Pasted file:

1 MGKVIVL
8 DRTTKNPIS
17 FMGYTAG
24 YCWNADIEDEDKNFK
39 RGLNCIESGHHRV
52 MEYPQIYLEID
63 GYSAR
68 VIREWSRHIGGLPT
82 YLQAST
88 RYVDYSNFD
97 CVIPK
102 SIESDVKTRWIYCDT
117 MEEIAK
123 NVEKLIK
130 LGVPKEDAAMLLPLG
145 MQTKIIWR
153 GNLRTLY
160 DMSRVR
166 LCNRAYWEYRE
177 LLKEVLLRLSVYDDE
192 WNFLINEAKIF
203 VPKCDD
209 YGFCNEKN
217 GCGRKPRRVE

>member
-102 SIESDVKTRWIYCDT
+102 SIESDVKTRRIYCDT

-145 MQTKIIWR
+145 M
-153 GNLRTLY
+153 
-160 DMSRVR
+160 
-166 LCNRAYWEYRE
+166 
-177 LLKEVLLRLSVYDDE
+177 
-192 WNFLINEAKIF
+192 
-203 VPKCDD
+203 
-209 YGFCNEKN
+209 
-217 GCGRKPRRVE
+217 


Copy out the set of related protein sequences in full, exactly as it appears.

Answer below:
1 MGKVIVL
8 DRTTKNPIS
17 FMGYTAG
24 YCWNADIEDEDKNFK
39 RGLNCIESGHHRV
52 MEYPQIYLEID
63 GYSAR
68 VIREWSRHIGGLPT
82 YLQAST
88 RYVDYSNFD
97 CVIPK
102 SIESDVKTRWIYCDT
117 MEEIAK
123 NVEKLIK
130 LGVPKEDAAMLLPLG
145 MQTKIIWR
153 GNLRTLY
160 DMSRVR
166 LCNRAYWEYRE
177 LLKEVLLRLSVYDDE
192 WNFLINEAKIF
203 VPKCDD
209 YGFCNEKN
217 GCGRKPRRVE

>member
-102 SIESDVKTRWIYCDT
+102 SIESDVKTRRIYCDT

-145 MQTKIIWR
+145 M
-153 GNLRTLY
+153 
-160 DMSRVR
+160 
-166 LCNRAYWEYRE
+166 
-177 LLKEVLLRLSVYDDE
+177 
-192 WNFLINEAKIF
+192 
-203 VPKCDD
+203 
-209 YGFCNEKN
+209 
-217 GCGRKPRRVE
+217 